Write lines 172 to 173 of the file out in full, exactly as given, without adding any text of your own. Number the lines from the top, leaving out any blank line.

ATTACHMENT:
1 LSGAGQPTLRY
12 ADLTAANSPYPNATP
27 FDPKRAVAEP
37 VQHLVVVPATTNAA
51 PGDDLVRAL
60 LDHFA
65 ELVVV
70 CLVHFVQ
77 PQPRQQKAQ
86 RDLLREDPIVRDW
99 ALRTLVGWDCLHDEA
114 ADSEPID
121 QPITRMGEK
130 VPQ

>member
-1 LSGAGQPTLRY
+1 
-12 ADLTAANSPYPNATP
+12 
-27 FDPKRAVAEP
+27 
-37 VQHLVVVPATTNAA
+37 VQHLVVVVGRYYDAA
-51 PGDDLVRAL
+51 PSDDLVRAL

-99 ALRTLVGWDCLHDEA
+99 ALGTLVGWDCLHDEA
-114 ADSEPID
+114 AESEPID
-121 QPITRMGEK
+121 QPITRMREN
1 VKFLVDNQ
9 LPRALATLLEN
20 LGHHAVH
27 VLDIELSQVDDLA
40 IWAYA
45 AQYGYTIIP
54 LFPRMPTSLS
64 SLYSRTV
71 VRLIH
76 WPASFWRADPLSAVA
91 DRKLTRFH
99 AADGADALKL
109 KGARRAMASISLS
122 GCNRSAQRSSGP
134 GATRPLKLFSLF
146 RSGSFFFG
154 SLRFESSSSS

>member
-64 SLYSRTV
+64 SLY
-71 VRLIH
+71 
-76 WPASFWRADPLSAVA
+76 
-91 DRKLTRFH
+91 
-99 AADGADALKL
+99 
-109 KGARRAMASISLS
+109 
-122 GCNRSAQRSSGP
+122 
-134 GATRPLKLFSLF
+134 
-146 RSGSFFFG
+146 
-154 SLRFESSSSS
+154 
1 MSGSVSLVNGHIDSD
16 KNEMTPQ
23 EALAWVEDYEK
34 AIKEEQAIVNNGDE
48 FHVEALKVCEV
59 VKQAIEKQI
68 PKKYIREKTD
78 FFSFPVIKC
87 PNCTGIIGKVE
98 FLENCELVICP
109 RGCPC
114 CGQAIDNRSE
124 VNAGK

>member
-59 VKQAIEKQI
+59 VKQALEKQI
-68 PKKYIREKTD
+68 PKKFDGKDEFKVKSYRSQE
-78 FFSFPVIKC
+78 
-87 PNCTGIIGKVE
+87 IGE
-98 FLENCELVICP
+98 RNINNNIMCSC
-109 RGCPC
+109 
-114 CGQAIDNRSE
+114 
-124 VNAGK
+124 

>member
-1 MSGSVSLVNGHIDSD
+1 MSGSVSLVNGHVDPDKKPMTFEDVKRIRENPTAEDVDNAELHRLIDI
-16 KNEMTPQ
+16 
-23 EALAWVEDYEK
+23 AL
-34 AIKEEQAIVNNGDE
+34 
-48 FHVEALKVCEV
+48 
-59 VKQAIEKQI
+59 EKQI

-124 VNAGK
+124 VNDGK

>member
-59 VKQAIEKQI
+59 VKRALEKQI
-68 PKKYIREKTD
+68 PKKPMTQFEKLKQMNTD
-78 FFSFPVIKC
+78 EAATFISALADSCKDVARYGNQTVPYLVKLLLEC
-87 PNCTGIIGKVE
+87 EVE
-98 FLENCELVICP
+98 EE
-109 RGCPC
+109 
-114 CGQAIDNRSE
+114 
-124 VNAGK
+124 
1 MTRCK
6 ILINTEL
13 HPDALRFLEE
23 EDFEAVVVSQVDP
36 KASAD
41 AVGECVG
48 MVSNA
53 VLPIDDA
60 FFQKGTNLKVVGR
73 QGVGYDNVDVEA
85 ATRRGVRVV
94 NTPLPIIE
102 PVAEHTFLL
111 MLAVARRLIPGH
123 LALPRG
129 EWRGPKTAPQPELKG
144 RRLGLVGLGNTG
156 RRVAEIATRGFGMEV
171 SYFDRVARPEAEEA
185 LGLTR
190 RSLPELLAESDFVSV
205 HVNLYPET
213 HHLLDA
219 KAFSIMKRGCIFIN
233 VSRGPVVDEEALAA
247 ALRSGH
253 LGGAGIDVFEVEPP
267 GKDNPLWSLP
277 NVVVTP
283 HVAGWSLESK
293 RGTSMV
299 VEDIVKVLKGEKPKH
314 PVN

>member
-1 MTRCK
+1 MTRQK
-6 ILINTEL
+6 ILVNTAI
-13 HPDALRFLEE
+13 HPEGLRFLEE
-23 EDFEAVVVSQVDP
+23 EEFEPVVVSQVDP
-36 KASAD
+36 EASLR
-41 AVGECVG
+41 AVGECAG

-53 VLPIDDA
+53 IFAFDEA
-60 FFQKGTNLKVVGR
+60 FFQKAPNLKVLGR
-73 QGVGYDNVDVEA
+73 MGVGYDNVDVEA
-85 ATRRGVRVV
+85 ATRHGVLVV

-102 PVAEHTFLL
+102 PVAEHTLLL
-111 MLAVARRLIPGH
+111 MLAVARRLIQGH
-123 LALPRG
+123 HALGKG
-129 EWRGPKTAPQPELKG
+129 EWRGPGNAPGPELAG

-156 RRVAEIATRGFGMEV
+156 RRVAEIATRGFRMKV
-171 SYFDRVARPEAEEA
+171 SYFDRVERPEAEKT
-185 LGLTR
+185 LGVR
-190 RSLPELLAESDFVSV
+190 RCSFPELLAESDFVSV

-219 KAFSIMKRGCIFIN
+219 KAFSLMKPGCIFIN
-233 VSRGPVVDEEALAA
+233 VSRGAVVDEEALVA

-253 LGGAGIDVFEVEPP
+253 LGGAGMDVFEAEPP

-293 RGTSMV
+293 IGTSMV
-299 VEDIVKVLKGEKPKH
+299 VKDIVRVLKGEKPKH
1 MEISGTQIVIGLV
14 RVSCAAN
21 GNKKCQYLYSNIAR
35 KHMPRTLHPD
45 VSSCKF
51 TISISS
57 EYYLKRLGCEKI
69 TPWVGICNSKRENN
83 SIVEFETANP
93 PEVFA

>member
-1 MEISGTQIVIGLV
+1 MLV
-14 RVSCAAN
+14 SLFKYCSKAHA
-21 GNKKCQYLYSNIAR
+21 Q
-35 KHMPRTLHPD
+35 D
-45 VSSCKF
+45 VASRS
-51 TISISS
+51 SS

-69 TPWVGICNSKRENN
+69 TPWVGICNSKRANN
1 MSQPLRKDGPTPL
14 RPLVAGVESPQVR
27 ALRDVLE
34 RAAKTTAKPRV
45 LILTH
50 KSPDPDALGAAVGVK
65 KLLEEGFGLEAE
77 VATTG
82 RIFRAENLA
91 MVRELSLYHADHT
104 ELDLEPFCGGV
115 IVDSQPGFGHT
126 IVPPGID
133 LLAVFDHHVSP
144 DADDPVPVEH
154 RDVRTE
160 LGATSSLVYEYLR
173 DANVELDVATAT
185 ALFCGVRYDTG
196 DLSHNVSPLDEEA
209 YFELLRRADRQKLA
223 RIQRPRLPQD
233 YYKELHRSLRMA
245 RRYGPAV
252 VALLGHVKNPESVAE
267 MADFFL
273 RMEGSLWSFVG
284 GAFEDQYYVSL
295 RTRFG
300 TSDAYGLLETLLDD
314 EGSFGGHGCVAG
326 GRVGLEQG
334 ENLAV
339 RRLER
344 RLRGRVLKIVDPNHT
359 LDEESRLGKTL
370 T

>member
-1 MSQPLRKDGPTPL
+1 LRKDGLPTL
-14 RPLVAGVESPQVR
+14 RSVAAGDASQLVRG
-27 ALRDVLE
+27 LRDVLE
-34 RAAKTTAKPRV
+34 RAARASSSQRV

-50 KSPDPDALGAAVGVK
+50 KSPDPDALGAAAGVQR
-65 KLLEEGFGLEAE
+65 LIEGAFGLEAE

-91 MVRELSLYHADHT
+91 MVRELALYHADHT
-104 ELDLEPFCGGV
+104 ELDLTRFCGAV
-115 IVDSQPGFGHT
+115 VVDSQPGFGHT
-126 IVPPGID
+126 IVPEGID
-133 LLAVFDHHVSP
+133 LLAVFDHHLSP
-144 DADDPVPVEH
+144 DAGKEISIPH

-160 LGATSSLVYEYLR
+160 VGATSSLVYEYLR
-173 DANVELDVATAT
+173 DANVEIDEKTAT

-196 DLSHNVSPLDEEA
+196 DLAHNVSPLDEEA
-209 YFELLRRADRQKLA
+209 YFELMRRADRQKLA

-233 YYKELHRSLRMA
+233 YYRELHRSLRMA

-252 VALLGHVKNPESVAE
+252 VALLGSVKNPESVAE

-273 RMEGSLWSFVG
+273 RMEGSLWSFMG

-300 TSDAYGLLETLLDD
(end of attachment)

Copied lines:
-23 EDFEAVVVSQVDP
+23 EEFEPVVVSQVDP